Entrepreneurs and investors should work together to recognize the distinction between activities that create and capture value and prioritize their resources effectively. As they do so, they will be able to maximize both the value created and the value captured.

Question: What are other value creating and value capturing activities?
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#46 Poem: Behind Steel Bars

Behind Steel Bars

Steel bars line the edge of this world.

Clad, cold, courage,
rust bearing steel bars.
Be strong.

Guard us.
Vestige reminder –
the colonial knights armour,
there is faith in steel.

Guard conscience, pray they
from perils that lay await.
Still, idle imagination loiters.
Give colour to grey steel bars.

Think.
Keep safe, this world.
Guard against, the light of night
Come what may.

Tall – stand picket.
Poke sharp, the heavens soft whites.
Reach high, the blue distant moun-tains

Or is it sky?

Picket steel bars,
stand watch.

Yet, the darkness in day
pierces the safety of this
prison.

@ Hans Lee

Where I wrote this
This piece was written in one sitting at the Airways Hotel in Port Moresby. I was looking for place to sit, read and write and this was the only (third) space that I could really work in. I highly recommend it, though I don’t know how busy it gets here – I was lucky enough to have it all to myself (and the security guard) while I wrote.

As you may have guessed it already, coffee definitely had something to do with this post. Nothing like a bit of caffeine to get the creative juices flowing.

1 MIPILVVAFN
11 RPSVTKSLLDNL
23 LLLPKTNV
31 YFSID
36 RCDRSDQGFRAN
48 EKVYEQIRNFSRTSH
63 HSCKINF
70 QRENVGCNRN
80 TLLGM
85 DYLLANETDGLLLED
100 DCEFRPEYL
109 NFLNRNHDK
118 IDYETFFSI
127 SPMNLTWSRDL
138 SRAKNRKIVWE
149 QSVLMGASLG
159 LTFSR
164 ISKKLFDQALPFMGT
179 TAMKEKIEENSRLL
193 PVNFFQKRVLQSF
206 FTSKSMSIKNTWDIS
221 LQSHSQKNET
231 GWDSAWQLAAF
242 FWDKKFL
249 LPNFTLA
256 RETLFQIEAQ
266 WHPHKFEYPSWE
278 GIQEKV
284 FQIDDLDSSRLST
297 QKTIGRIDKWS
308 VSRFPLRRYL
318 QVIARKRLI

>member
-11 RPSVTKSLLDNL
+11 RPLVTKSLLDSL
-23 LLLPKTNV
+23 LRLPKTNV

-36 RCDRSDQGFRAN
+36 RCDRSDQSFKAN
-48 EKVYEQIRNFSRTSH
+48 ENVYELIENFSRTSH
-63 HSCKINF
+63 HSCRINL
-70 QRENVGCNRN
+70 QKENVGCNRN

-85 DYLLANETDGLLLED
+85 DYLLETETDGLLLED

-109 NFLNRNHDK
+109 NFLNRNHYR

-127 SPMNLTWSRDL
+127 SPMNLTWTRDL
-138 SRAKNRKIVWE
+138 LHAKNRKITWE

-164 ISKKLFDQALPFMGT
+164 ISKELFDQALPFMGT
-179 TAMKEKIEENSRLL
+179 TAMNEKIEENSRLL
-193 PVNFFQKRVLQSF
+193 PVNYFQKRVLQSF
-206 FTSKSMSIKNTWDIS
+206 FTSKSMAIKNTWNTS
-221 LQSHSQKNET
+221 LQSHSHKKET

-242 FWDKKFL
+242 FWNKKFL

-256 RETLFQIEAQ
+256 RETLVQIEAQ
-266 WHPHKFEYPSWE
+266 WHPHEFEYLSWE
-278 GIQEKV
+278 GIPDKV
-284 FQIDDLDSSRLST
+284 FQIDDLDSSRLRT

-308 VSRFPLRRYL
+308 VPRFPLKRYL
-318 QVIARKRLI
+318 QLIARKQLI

Why I wrote it

wp-image--210183966
Dr Steven E. Winduo’s ‘The Unpainted Mask’

At the time of writing, I was reading Dr. Steven Winduo’s book, The Unpainted Mask, which had weaved through the stories these ideas of objectivity and reflection. Telling his story from the first person, he observed the irony of the residents in Port Moresby who work to be part of a life that was ironic, bordering moronic, according to him. People who work so hard to keep an image that is expensive to maintain (the masks).

It made me reflect on where I was at in that moment of writing, looking out into the distant natural landscape through steel bars designed to protect me. From what? Well that was just it, I didn’t know. Maybe it was to protect my conscience from whatever was out there. In the distant was the cloud and blue mountain (or sky) but in the foreground was the protruding steel picket fence.

I was taking refuge behind these fences to carry out the art of being this version of me. It is definitely part of this Journey Home for me. I can’t say anything because I am (unfortunately) part of this group, but I shed no regret for this lifestyle. I wouldn’t be who I am, writing what I write, if it were not for my experiences.

I’ll leave it at that.

@ Hans Lee